Coach Todd Butler’s first recruiting class at Wichita State survived the draft largely intact.
That is quite a relief for a coach who must replace five of his top six hitters, two weekend starters and three senior relievers from 2014. He saw seven recruits drafted in June. Six will attend Wichita State, Butler said on Friday evening after the 4 p.m. deadline to sign with a major-league organization passed.
“That‘s a really good percentage,” Butler said. “Great job by (assistant coaches) Brian Walker and Brent Kemnitz and (director of operations) Scott Gurss. We’ve had a lot of help from scouts in our area and we got lucky through the draft. We’re really fortunate these guys want to come here for a purpose.”
Outfielder Keenan Eaton, drafted in the 39th round by Philadelphia, decided after two weeks of talking with the Phillies that college made sense for him. Eaton, from Parker, Colo., was one of two high schoolers drafted, along with Bishop Carroll catcher Taylor Sanagorski in the 39th round by Detroit.
“Wichita State and college was the better fit for me,” Eaton said. “I think what Coach Butler is building is going to be special. I couldn’t pass that up. I think I'll get a better situation the next time I'm draft-eligible.”
The five junior college players drafted presented Butler with his biggest worries. Pitcher Storm Rynard, from Cowley College, signed with Texas as a 34th-round pick soon after the draft. Butler expected that move and settled in to work with the remaining six.
Now, without fear of hubris, Butler can start planning his infield with Chase Rader at third base and project a pitching rotation that includes Sam Hilliard and Isaac Anderson. Chase Williams? Throws hard, but where he fits depends on solving control problems.
Rader, from Coffeyville Community College, went to Detroit in the 16th round and declared his intention to come to WSU earlier this month. He hit .434 with 14 home runs, a school record, and 47 steals. His addition appears crucial for a team that struggled offensively last season and lost first baseman Casey Gillaspie to Tampa Bay in the first round.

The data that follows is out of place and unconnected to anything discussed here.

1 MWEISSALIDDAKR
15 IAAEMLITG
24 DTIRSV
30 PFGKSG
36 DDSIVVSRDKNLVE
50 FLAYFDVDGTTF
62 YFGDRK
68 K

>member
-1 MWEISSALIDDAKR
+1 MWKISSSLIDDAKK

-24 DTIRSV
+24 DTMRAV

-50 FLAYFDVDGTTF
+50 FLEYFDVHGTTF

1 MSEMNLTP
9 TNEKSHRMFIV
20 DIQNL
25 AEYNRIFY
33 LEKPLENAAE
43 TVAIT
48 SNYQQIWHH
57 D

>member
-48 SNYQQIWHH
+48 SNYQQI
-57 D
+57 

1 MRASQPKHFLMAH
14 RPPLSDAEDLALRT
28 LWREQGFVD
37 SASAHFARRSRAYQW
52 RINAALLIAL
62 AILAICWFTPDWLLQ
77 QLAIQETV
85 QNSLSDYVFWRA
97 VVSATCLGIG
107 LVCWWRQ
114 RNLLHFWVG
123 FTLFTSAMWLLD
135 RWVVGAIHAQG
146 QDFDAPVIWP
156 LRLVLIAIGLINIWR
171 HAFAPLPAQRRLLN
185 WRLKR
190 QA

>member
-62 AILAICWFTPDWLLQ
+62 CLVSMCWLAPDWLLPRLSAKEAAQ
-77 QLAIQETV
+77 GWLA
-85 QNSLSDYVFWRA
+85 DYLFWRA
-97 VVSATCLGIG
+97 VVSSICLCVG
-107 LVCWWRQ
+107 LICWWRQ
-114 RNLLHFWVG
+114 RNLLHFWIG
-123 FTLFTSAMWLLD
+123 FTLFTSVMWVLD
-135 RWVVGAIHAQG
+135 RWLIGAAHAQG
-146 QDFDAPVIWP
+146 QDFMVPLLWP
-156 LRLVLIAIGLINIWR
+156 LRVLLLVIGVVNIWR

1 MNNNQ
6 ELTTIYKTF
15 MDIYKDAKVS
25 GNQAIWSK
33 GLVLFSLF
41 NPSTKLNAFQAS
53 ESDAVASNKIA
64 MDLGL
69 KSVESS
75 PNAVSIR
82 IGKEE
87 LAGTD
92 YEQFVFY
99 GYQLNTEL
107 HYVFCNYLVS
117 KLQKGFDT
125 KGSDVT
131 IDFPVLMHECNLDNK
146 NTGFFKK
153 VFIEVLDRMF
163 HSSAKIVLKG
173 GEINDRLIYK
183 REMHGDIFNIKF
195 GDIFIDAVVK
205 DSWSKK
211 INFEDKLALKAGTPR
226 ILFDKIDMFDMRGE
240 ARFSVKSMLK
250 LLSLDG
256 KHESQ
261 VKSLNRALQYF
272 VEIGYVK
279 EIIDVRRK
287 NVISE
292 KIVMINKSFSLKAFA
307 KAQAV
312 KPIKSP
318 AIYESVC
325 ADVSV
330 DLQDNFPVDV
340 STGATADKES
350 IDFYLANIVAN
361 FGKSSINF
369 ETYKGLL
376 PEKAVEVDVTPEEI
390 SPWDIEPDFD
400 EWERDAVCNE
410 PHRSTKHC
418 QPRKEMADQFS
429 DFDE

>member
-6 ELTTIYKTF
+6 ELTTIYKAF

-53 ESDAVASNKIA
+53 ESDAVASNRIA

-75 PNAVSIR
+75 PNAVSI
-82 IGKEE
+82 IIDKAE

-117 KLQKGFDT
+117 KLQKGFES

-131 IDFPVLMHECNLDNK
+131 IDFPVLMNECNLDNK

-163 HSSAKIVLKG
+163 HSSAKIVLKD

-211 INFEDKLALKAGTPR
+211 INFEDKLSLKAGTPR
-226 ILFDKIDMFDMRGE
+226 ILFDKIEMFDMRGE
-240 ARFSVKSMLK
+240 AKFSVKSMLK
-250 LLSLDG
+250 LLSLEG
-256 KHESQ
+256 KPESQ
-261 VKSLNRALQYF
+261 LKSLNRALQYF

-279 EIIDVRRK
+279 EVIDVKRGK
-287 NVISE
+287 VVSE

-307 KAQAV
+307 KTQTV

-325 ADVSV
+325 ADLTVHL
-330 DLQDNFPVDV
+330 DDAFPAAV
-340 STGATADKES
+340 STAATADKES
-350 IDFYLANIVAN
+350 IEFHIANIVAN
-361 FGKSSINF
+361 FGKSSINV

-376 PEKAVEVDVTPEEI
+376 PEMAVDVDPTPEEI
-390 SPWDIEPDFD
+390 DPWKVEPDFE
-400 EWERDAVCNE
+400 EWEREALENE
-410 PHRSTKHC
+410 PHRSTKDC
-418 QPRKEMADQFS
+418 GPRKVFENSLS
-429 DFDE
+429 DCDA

Butler watched Rader play for the Derby Twins several times this summer. While his defense needs polishing, his athletic ability makes him a tantalizing prospect.
“He can really run for a guy who’s as big and powerful as he is,” Butler said. “He brings a lot of tools into Wichita State.”
Junior college pitchers Anderson (College of Southern Idaho) and Hilliard (Crowder (Mo.) College) are expected to strengthen a rotation that lost A.J. Ladwig and Cale Elam to the pros. Sophomore Sam Tewes returns, but his health is a question after tingling in his arm ended his summer in the Cape Cod League after three appearances.
Anderson went 4-5 with a 3.90 ERA before Cincinnati drafted him in the19th round. Hilliard, who also plays first base, went 5-2 with a 2.14 ERA, striking out 55 in 42 innings, and Minnesota took him in the 31st round. Undrafted pitchers such as Jon Ferrendelli of Chandler-Gilbert (Ariz.) Community College and John Hayes of Murray (Okla.) State College also will get a shot to start.
Kemnitz, the pitching coach, can start figuring out how to harness the powerful right arm of Williams, who walked 28, hit four batters, threw seven wild pitches and struck out 20 in 17 1/3 innings for Eastern Oklahoma State. Florida took Williams in the 37th round.